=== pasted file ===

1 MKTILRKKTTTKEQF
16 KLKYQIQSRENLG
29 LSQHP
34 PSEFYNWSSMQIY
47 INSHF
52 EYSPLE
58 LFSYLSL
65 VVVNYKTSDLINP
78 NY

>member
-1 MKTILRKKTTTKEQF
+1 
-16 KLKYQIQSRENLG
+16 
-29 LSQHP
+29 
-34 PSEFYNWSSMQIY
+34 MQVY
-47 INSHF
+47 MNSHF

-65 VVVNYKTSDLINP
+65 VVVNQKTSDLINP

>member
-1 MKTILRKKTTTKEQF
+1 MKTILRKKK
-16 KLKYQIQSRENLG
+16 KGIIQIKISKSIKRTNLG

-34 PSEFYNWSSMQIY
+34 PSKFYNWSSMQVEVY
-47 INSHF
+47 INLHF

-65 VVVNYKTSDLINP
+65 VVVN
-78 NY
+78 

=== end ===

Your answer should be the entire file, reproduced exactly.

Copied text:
1 MKTILRKKTTTKEQF
16 KLKYQIQSRENLG
29 LSQHP
34 PSEFYNWSSMQIY
47 INSHF
52 EYSPLE
58 LFSYLSL
65 VVVNYKTSDLINP
78 NY

>member
-1 MKTILRKKTTTKEQF
+1 
-16 KLKYQIQSRENLG
+16 
-29 LSQHP
+29 
-34 PSEFYNWSSMQIY
+34 MQVY
-47 INSHF
+47 MNSHF

-65 VVVNYKTSDLINP
+65 VVVNQKTSDLINP

>member
-1 MKTILRKKTTTKEQF
+1 MKTILRKKK
-16 KLKYQIQSRENLG
+16 KGIIQIKISKSIKRTNLG

-34 PSEFYNWSSMQIY
+34 PSKFYNWSSMQVEVY
-47 INSHF
+47 INLHF

-65 VVVNYKTSDLINP
+65 VVVN
-78 NY
+78 